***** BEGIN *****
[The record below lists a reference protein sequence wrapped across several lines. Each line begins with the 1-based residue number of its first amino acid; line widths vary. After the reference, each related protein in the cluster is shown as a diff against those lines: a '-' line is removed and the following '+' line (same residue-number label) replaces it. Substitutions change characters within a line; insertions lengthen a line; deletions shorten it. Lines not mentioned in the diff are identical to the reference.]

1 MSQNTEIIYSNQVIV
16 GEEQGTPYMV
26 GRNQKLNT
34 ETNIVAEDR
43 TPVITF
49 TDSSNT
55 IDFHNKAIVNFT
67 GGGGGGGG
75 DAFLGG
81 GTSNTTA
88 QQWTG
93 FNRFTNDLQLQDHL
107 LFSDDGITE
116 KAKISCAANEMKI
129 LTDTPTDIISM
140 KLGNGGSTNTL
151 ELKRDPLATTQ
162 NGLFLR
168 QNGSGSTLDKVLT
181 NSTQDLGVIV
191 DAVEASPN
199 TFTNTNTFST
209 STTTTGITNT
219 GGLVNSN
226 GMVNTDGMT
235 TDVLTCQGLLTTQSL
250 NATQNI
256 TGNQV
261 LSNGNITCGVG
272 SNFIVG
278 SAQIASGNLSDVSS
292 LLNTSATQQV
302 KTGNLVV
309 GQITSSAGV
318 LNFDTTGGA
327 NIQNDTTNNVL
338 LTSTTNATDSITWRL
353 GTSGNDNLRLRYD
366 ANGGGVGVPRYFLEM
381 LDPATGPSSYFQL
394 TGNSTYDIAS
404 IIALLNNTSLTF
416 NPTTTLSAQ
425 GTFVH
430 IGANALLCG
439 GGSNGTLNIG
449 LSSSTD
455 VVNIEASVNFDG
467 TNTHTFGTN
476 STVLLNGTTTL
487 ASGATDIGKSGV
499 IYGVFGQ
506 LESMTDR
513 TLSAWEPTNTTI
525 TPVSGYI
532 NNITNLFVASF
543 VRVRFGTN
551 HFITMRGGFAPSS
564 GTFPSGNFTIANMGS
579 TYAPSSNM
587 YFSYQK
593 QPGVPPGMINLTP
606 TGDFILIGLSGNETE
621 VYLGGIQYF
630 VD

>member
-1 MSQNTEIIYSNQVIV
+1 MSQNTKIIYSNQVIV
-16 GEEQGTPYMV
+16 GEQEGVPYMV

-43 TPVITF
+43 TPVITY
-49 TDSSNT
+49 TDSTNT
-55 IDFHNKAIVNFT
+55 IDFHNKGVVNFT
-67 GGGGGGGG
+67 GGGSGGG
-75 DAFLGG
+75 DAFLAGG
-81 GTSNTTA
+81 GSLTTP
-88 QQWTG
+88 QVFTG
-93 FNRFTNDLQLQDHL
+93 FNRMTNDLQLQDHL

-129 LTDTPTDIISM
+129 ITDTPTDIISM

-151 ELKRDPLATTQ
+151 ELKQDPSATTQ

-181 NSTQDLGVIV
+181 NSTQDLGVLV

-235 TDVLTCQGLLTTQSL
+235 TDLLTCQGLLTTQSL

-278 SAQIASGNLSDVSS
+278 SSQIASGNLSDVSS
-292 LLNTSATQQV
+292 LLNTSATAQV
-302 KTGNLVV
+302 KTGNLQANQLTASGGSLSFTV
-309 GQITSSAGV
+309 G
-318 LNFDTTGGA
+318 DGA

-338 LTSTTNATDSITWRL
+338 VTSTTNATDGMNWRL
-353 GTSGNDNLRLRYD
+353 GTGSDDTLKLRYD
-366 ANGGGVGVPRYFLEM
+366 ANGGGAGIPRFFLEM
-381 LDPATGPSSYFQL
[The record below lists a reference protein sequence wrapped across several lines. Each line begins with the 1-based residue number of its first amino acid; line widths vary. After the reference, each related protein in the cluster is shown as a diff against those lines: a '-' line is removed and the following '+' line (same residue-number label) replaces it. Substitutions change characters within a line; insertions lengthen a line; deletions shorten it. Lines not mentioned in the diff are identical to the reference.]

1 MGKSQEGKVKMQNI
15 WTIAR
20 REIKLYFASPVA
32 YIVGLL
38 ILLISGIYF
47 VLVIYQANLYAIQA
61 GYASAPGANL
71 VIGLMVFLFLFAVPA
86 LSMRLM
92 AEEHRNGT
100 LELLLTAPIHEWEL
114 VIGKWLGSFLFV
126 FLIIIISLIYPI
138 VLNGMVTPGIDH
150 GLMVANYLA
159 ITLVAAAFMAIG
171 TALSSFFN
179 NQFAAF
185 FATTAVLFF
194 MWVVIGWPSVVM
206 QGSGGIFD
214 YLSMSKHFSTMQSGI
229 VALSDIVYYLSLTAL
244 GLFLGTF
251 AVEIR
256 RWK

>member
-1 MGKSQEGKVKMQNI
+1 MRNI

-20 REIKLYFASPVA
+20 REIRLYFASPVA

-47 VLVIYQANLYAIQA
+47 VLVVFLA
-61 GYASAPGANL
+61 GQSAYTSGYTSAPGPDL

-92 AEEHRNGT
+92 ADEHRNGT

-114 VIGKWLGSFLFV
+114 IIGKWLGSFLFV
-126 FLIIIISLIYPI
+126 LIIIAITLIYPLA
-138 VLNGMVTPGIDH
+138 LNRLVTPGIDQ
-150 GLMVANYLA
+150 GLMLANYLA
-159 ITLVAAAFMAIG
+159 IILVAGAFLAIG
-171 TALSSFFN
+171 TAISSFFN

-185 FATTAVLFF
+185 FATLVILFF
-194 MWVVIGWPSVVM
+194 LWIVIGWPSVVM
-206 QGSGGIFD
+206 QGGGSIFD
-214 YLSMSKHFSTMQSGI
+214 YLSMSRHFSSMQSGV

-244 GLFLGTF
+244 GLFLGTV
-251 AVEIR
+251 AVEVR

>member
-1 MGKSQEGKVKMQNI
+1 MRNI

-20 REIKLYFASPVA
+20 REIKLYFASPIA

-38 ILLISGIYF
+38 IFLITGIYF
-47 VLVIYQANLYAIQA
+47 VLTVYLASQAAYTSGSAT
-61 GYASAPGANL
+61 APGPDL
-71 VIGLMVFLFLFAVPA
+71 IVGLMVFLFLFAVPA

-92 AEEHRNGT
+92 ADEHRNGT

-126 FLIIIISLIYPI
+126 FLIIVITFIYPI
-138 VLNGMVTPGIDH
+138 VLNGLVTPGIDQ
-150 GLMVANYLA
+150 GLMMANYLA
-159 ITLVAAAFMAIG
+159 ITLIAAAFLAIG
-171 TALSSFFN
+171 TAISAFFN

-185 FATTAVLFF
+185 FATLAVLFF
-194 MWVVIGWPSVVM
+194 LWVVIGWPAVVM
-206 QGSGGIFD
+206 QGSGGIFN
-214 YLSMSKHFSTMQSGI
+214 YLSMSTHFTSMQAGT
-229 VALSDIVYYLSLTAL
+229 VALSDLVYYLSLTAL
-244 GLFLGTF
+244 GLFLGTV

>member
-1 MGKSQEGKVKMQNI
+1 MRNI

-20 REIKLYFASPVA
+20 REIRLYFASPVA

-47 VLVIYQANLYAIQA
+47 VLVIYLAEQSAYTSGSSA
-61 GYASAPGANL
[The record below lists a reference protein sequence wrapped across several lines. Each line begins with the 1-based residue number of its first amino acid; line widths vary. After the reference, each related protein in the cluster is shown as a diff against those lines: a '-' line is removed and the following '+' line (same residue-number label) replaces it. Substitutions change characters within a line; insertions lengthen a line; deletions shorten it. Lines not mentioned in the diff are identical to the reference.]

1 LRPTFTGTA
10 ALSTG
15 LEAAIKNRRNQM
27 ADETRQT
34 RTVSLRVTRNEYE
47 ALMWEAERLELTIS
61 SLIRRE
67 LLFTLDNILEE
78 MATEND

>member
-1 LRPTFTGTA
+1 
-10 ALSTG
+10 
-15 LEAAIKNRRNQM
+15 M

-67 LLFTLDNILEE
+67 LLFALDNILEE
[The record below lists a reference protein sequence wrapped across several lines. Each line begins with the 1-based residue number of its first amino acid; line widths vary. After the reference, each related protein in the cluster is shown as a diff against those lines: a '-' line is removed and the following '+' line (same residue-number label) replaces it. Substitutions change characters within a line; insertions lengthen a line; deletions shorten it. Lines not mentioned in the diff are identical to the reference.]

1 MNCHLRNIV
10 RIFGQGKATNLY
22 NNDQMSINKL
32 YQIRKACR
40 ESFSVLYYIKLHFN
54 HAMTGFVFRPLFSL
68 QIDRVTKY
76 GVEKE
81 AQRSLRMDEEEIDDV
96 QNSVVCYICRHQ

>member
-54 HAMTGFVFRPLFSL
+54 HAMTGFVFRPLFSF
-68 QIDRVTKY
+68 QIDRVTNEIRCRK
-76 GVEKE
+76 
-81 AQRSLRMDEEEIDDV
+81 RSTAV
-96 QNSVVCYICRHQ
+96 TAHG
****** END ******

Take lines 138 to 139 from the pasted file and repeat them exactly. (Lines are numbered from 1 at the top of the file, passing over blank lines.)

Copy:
251 AVEIR
256 RWK